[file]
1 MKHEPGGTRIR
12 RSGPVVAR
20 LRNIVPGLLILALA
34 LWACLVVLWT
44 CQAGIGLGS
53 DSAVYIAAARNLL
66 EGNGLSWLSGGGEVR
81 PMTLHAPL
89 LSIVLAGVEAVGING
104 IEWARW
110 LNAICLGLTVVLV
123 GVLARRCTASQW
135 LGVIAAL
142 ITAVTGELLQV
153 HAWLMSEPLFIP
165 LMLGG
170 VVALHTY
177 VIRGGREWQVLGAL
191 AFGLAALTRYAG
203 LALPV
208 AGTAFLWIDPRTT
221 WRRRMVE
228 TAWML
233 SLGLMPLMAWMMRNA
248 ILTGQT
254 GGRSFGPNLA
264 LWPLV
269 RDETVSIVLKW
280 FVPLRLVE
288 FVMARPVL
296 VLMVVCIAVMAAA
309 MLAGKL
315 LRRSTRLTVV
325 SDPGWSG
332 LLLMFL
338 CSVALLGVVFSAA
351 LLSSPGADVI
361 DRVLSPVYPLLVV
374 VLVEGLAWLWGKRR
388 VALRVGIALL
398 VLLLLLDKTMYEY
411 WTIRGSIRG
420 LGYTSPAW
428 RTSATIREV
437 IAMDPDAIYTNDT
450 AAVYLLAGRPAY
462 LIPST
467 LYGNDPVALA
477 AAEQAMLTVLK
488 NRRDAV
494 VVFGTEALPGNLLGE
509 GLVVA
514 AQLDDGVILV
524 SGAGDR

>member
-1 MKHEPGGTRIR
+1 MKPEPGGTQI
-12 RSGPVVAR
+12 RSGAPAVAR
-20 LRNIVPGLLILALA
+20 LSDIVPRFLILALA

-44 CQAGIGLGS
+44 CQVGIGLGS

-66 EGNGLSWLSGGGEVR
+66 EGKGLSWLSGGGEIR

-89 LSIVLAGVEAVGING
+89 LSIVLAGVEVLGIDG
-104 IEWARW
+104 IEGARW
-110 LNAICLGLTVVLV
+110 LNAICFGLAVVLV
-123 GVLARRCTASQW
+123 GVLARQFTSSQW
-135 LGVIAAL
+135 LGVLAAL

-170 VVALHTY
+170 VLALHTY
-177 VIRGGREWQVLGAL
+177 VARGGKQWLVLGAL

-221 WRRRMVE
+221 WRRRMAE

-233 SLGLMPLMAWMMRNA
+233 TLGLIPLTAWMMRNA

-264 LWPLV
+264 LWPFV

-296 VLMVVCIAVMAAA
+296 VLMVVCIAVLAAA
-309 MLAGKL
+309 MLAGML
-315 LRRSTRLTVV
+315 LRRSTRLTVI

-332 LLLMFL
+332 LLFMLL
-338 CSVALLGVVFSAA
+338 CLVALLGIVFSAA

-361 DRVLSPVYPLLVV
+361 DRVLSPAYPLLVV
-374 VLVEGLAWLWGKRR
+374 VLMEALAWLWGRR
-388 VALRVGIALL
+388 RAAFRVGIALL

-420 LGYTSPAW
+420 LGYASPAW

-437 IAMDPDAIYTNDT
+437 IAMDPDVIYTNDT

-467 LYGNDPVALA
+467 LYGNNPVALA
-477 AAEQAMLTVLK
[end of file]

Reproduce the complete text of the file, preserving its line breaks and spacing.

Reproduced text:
1 MKHEPGGTRIR
12 RSGPVVAR
20 LRNIVPGLLILALA
34 LWACLVVLWT
44 CQAGIGLGS
53 DSAVYIAAARNLL
66 EGNGLSWLSGGGEVR
81 PMTLHAPL
89 LSIVLAGVEAVGING
104 IEWARW
110 LNAICLGLTVVLV
123 GVLARRCTASQW
135 LGVIAAL
142 ITAVTGELLQV
153 HAWLMSEPLFIP
165 LMLGG
170 VVALHTY
177 VIRGGREWQVLGAL
191 AFGLAALTRYAG
203 LALPV
208 AGTAFLWIDPRTT
221 WRRRMVE
228 TAWML
233 SLGLMPLMAWMMRNA
248 ILTGQT
254 GGRSFGPNLA
264 LWPLV
269 RDETVSIVLKW
280 FVPLRLVE
288 FVMARPVL
296 VLMVVCIAVMAAA
309 MLAGKL
315 LRRSTRLTVV
325 SDPGWSG
332 LLLMFL
338 CSVALLGVVFSAA
351 LLSSPGADVI
361 DRVLSPVYPLLVV
374 VLVEGLAWLWGKRR
388 VALRVGIALL
398 VLLLLLDKTMYEY
411 WTIRGSIRG
420 LGYTSPAW
428 RTSATIREV
437 IAMDPDAIYTNDT
450 AAVYLLAGRPAY
462 LIPST
467 LYGNDPVALA
477 AAEQAMLTVLK
488 NRRDAV
494 VVFGTEALPGNLLGE
509 GLVVA
514 AQLDDGVILV
524 SGAGDR

>member
-1 MKHEPGGTRIR
+1 MKPEPGGTQI
-12 RSGPVVAR
+12 RSGAPAVAR
-20 LRNIVPGLLILALA
+20 LSDIVPRFLILALA

-44 CQAGIGLGS
+44 CQVGIGLGS

-66 EGNGLSWLSGGGEVR
+66 EGKGLSWLSGGGEIR

-89 LSIVLAGVEAVGING
+89 LSIVLAGVEVLGIDG
-104 IEWARW
+104 IEGARW
-110 LNAICLGLTVVLV
+110 LNAICFGLAVVLV
-123 GVLARRCTASQW
+123 GVLARQFTSSQW
-135 LGVIAAL
+135 LGVLAAL

-170 VVALHTY
+170 VLALHTY
-177 VIRGGREWQVLGAL
+177 VARGGKQWLVLGAL

-221 WRRRMVE
+221 WRRRMAE

-233 SLGLMPLMAWMMRNA
+233 TLGLIPLTAWMMRNA

-264 LWPLV
+264 LWPFV

-296 VLMVVCIAVMAAA
+296 VLMVVCIAVLAAA
-309 MLAGKL
+309 MLAGML
-315 LRRSTRLTVV
+315 LRRSTRLTVI

-332 LLLMFL
+332 LLFMLL
-338 CSVALLGVVFSAA
+338 CLVALLGIVFSAA

-361 DRVLSPVYPLLVV
+361 DRVLSPAYPLLVV
-374 VLVEGLAWLWGKRR
+374 VLMEALAWLWGRR
-388 VALRVGIALL
+388 RAAFRVGIALL

-420 LGYTSPAW
+420 LGYASPAW

-437 IAMDPDAIYTNDT
+437 IAMDPDVIYTNDT

-467 LYGNDPVALA
+467 LYGNNPVALA
-477 AAEQAMLTVLK